Posts Tagged: Israel

Faith To Uncover The Testimony of God

During Shiloh University’s Israel Tour last month, we toured the City of David which is now an archaeological site in Jerusalem. Just recently, many clay seals of governmental officials were unburied at the site. These clay seals prove the existence of two leaders who warned the prophet Jeremiah to stop prophesying the future destruction of Jerusalem (Jeremiah 38). Jeremiah did not stop prophesying and after he was put in prison, Jeremiah advised King Zedekiah to heed the Word of the Lord. The king, however, did not listen, and the city was burned by the Assyrians and Babylonians who took over—this very event preserved the seals for us to unearth today because the heat of that fire actually baked and hardened the seals.

The video below explains this amazing discovery. In this time when many people want to deny the connection between Jerusalem and the Jewish people, discoveries like these seals are evidence against this lie. There are many more truths to be unearthed! I am believing that these findings can bring the testimony of God and His Word to the world. We bless the nation and the people of Israel, and believe that these findings will allow the world to see God and believe His Word.

Judaism’s Heart Of Inclusion

As we conclude Shiloh University’s Israel tour, we leave this land with a tremendous thankfulness for the heart of inclusion that is so rooted in Judaism.

All the prophecies and promises belong first and foremost to the Jewish people. We who were afar off and without hope in the world were grafted in through the ministry of Jesus (Ephesians 2:11-12). Are all the promises and prophecies ours? Absolutely yes! They are ours by virtue of inclusion, not by virtue of us excluding or replacing the Jews from their covenant. It is impossible for God to break His covenant with His people, and it was into this unbreakable covenant that we have been grafted.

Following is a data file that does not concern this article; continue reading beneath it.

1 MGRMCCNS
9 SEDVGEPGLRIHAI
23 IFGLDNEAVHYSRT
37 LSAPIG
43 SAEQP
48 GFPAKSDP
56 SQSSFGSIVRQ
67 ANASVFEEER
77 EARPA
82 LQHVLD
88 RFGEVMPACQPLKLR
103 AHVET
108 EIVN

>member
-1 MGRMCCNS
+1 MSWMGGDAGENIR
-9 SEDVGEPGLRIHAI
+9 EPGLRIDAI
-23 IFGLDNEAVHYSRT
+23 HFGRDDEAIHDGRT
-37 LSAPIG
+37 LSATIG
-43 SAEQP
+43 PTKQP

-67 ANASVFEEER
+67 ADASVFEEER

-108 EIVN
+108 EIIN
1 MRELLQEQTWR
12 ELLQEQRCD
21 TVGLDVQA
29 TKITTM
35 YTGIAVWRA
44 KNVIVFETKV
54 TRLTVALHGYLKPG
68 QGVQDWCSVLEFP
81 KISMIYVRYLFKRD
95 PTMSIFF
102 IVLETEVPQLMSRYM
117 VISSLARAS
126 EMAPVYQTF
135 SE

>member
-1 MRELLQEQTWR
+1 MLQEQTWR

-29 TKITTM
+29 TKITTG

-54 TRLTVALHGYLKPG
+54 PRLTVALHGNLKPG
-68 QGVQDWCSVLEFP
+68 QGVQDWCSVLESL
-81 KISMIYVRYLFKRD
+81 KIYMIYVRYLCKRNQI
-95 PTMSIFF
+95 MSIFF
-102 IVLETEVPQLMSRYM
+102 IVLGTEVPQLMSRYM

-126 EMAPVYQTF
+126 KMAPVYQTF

Let us not forget that Jesus was a Jew. He lived His life on earth as an observant Jew (Matthew 5:17). He lived the Judaic heart of inclusion by reconciling us to God and including us in the covenant (Romans 5:8-11).

Thank You, Father, for giving us Your Son who included us in Your covenant. Thank you to the Jewish people for continuing in the covenant from generation to generation so that it could be handed down to us. We receive your heart of inclusion, and with that same heart, we draw people into the Messiah and into His Kingdom.

This message titled “Judaism’s Heart Of Inclusion” came in Jerusalem, Israel. It will be available at Living Word Publications.

Our Shared Messianic Hope

I brought a message on February 26th, inspired by a visit to En Gedi with Shiloh University’s Israel Tour.

Judaism and Christianity share a messianic hope that should unify us more than separate us. We are all looking for exactly the same event to happen: the appearing of the Messiah (“Mashiach”) who will sit on the throne of David, anointed as King to rule over an earthly Kingdom as God’s representative on earth to bring peace and change to the world. We may have different concepts and caveats of how this will happen, but hindsight will show us how the Messiah thinks about those differences.

In the meantime, let’s get rid of division, anti-Semitism, and accusations. Let us recognize the force we are together in a faith that looks for a time when all Israel comes together to anoint a Mashiach who rules and reigns on earth. The story of the Messiah is not over yet; and like it was for king David at En Gedi, He is in hiding until He is anointed to establish His Kingdom on earth.